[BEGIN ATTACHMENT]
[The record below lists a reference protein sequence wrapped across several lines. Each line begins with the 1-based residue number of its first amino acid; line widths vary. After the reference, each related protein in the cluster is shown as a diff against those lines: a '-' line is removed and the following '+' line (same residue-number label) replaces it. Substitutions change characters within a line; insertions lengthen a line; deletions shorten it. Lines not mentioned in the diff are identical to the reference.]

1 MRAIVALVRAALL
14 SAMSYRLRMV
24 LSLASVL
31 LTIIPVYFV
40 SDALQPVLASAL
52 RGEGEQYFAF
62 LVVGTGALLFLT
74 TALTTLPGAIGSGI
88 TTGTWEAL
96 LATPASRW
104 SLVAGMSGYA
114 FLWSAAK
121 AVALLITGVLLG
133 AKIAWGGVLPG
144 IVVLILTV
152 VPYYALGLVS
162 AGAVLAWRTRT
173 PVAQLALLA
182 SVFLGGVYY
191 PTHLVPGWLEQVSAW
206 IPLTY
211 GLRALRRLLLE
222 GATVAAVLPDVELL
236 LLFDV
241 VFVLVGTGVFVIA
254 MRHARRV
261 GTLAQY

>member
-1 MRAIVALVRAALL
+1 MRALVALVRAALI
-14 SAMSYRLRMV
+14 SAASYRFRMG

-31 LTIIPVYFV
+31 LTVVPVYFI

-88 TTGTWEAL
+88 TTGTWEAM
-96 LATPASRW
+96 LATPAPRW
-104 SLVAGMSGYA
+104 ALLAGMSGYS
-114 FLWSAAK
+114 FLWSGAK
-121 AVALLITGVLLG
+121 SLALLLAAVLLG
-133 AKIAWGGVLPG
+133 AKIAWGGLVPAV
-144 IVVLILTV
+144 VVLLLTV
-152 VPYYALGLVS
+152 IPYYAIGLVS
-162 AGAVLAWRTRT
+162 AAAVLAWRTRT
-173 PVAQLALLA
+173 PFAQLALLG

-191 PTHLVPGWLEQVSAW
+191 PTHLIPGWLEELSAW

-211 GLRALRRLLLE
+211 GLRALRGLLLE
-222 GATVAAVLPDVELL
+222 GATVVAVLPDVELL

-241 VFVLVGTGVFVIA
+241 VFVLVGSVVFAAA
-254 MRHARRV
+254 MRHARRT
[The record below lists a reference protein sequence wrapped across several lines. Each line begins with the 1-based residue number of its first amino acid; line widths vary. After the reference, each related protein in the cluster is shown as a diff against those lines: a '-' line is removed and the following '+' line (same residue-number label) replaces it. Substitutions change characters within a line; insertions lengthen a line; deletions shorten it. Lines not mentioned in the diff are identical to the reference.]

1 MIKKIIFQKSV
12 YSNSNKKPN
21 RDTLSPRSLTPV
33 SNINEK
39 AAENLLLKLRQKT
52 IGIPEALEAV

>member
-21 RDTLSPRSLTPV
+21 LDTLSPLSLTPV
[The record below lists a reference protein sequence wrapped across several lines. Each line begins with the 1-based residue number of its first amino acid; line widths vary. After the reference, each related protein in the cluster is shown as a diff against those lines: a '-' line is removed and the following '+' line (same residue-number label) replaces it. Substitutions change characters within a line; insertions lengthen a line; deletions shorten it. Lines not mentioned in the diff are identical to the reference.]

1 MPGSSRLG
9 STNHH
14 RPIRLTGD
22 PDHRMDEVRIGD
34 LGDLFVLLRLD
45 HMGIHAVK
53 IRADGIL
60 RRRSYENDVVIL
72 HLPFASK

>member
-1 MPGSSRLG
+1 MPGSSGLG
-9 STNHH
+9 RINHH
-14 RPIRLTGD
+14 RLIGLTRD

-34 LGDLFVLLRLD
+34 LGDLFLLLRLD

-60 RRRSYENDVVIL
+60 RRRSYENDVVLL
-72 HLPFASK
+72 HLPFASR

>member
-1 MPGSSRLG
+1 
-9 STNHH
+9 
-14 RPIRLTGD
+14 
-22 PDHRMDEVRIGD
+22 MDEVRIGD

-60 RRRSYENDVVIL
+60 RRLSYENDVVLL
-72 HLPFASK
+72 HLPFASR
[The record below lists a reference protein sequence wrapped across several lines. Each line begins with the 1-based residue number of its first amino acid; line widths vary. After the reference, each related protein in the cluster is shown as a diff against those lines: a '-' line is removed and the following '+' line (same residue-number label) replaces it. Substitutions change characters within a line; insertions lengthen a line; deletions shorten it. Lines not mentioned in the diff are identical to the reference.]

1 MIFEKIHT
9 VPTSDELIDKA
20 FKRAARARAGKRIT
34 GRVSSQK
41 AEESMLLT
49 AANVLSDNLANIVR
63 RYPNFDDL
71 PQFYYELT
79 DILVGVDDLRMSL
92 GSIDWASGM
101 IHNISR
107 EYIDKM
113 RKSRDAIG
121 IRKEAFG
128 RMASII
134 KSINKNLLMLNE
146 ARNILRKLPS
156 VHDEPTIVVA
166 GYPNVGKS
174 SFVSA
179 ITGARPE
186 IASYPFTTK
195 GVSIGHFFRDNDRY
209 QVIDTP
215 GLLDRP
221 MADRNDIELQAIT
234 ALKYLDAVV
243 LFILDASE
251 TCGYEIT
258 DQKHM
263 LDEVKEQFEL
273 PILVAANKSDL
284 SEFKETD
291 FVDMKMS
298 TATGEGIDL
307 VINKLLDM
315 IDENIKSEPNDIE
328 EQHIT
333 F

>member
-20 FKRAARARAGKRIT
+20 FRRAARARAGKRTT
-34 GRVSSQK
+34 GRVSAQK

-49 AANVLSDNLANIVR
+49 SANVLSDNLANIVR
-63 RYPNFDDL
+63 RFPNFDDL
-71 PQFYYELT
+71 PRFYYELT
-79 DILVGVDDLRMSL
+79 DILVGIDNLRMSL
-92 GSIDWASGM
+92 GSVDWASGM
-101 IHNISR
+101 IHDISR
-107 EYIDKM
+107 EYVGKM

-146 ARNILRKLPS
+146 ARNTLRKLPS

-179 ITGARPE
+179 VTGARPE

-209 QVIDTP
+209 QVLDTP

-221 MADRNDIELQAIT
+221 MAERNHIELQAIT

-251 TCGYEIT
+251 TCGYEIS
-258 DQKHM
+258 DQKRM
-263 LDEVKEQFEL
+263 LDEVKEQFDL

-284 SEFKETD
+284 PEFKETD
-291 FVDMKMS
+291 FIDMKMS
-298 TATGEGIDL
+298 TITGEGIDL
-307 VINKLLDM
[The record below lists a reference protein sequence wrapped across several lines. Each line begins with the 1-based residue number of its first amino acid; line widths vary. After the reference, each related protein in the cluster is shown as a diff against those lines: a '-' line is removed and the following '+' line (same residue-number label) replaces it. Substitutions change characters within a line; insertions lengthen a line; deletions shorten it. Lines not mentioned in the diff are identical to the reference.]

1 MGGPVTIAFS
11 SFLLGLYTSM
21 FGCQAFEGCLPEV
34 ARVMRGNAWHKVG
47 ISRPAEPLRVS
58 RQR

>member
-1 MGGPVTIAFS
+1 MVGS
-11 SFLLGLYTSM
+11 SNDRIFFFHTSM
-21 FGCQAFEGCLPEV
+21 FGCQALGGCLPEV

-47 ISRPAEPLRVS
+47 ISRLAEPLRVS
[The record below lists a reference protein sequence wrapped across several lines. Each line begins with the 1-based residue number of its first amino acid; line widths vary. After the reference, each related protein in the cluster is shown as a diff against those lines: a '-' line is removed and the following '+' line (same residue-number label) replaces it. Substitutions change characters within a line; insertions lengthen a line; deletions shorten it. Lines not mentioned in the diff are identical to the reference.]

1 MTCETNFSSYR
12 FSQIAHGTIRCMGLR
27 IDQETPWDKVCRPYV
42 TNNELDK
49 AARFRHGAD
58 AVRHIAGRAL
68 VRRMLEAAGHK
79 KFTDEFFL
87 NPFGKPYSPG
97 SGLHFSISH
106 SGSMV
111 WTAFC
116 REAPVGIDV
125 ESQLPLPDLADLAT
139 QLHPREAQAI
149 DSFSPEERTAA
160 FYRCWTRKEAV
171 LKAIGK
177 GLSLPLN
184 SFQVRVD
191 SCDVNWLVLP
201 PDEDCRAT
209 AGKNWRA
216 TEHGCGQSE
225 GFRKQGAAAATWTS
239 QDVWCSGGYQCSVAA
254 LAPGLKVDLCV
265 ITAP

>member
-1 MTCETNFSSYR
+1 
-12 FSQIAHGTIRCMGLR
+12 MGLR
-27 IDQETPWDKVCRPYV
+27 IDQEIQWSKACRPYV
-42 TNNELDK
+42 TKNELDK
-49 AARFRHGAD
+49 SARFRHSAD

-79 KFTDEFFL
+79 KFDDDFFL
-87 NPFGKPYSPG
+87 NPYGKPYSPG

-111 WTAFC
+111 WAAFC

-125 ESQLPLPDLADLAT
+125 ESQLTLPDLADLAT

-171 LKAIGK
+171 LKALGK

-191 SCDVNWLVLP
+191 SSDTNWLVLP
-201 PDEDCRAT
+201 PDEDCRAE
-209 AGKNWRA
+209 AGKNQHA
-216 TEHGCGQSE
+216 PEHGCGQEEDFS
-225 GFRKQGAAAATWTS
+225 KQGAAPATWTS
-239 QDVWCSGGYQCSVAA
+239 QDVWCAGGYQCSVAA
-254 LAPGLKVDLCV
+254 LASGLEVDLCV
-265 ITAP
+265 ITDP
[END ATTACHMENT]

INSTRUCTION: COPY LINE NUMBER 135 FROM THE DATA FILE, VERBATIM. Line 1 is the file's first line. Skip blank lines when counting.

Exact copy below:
195 GVSIGHFFRDNDRY